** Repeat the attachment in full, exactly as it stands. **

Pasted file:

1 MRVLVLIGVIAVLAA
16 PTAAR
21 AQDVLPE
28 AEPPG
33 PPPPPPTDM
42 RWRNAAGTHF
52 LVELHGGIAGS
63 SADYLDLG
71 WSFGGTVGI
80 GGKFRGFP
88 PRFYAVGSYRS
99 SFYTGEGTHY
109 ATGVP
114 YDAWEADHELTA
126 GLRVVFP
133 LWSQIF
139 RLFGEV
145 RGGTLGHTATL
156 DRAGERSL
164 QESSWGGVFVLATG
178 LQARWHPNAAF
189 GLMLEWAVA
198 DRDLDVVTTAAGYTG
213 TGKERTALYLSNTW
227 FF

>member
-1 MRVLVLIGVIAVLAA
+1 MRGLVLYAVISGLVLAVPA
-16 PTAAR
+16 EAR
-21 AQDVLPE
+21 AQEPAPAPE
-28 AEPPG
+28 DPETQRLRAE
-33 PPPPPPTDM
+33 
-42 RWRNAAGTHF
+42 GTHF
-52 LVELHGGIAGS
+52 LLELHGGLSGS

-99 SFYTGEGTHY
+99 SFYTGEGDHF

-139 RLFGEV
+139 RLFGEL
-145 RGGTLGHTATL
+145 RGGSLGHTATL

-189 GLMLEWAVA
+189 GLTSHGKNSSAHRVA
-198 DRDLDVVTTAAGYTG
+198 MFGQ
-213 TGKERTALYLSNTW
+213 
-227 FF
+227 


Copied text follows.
1 MRVLVLIGVIAVLAA
16 PTAAR
21 AQDVLPE
28 AEPPG
33 PPPPPPTDM
42 RWRNAAGTHF
52 LVELHGGIAGS
63 SADYLDLG
71 WSFGGTVGI
80 GGKFRGFP
88 PRFYAVGSYRS
99 SFYTGEGTHY
109 ATGVP
114 YDAWEADHELTA
126 GLRVVFP
133 LWSQIF
139 RLFGEV
145 RGGTLGHTATL
156 DRAGERSL
164 QESSWGGVFVLATG
178 LQARWHPNAAF
189 GLMLEWAVA
198 DRDLDVVTTAAGYTG
213 TGKERTALYLSNTW
227 FF

>member
-1 MRVLVLIGVIAVLAA
+1 MRGLVLYAVISGLVLAVPA
-16 PTAAR
+16 EAR
-21 AQDVLPE
+21 AQEPAPAPE
-28 AEPPG
+28 DPETQRLRAE
-33 PPPPPPTDM
+33 
-42 RWRNAAGTHF
+42 GTHF
-52 LVELHGGIAGS
+52 LLELHGGLSGS

-99 SFYTGEGTHY
+99 SFYTGEGDHF

-139 RLFGEV
+139 RLFGEL
-145 RGGTLGHTATL
+145 RGGSLGHTATL

-189 GLMLEWAVA
+189 GLTSHGKNSSAHRVA
-198 DRDLDVVTTAAGYTG
+198 MFGQ
-213 TGKERTALYLSNTW
+213 
-227 FF
+227 